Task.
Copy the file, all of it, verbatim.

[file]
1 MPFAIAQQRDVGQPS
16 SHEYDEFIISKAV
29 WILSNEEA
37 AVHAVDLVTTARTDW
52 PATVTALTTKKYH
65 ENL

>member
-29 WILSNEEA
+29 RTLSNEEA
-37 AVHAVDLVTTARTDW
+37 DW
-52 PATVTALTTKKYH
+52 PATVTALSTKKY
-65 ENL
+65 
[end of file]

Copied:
1 MPFAIAQQRDVGQPS
16 SHEYDEFIISKAV
29 WILSNEEA
37 AVHAVDLVTTARTDW
52 PATVTALTTKKYH
65 ENL

>member
-29 WILSNEEA
+29 RTLSNEEA
-37 AVHAVDLVTTARTDW
+37 DW
-52 PATVTALTTKKYH
+52 PATVTALSTKKY
-65 ENL
+65 